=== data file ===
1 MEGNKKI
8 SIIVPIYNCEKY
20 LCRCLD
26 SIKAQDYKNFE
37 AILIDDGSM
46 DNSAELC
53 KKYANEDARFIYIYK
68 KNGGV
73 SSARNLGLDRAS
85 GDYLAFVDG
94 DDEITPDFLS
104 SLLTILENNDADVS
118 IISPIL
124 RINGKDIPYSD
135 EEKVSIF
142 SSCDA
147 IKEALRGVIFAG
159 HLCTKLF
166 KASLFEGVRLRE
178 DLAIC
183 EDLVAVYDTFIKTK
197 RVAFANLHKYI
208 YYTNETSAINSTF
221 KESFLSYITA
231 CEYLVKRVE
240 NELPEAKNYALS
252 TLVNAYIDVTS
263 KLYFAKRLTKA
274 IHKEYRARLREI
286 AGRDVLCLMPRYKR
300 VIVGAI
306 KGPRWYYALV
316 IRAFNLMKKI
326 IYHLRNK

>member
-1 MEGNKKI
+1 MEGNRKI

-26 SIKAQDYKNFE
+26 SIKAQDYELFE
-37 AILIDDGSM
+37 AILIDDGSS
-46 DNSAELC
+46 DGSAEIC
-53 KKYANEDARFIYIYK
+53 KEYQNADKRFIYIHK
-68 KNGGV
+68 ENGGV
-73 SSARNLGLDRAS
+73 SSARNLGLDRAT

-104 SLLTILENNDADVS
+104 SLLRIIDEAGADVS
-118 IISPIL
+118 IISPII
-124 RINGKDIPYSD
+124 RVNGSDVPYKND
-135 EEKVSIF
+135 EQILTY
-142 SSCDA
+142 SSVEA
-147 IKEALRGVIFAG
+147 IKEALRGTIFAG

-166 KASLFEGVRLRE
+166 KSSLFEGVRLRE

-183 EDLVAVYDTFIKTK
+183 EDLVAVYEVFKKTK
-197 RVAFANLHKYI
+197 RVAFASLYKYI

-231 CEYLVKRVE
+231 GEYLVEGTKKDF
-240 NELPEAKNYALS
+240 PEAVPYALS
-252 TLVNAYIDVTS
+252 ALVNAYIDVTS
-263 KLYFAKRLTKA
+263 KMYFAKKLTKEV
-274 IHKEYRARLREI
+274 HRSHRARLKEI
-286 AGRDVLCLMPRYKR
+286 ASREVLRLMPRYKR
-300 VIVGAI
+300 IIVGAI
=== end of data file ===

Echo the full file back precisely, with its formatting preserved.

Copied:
1 MEGNKKI
8 SIIVPIYNCEKY
20 LCRCLD
26 SIKAQDYKNFE
37 AILIDDGSM
46 DNSAELC
53 KKYANEDARFIYIYK
68 KNGGV
73 SSARNLGLDRAS
85 GDYLAFVDG
94 DDEITPDFLS
104 SLLTILENNDADVS
118 IISPIL
124 RINGKDIPYSD
135 EEKVSIF
142 SSCDA
147 IKEALRGVIFAG
159 HLCTKLF
166 KASLFEGVRLRE
178 DLAIC
183 EDLVAVYDTFIKTK
197 RVAFANLHKYI
208 YYTNETSAINSTF
221 KESFLSYITA
231 CEYLVKRVE
240 NELPEAKNYALS
252 TLVNAYIDVTS
263 KLYFAKRLTKA
274 IHKEYRARLREI
286 AGRDVLCLMPRYKR
300 VIVGAI
306 KGPRWYYALV
316 IRAFNLMKKI
326 IYHLRNK

>member
-1 MEGNKKI
+1 MEGNRKI

-26 SIKAQDYKNFE
+26 SIKAQDYELFE
-37 AILIDDGSM
+37 AILIDDGSS
-46 DNSAELC
+46 DGSAEIC
-53 KKYANEDARFIYIYK
+53 KEYQNADKRFIYIHK
-68 KNGGV
+68 ENGGV
-73 SSARNLGLDRAS
+73 SSARNLGLDRAT

-104 SLLTILENNDADVS
+104 SLLRIIDEAGADVS
-118 IISPIL
+118 IISPII
-124 RINGKDIPYSD
+124 RVNGSDVPYKND
-135 EEKVSIF
+135 EQILTY
-142 SSCDA
+142 SSVEA
-147 IKEALRGVIFAG
+147 IKEALRGTIFAG

-166 KASLFEGVRLRE
+166 KSSLFEGVRLRE

-183 EDLVAVYDTFIKTK
+183 EDLVAVYEVFKKTK
-197 RVAFANLHKYI
+197 RVAFASLYKYI

-231 CEYLVKRVE
+231 GEYLVEGTKKDF
-240 NELPEAKNYALS
+240 PEAVPYALS
-252 TLVNAYIDVTS
+252 ALVNAYIDVTS
-263 KLYFAKRLTKA
+263 KMYFAKKLTKEV
-274 IHKEYRARLREI
+274 HRSHRARLKEI
-286 AGRDVLCLMPRYKR
+286 ASREVLRLMPRYKR
-300 VIVGAI
+300 IIVGAI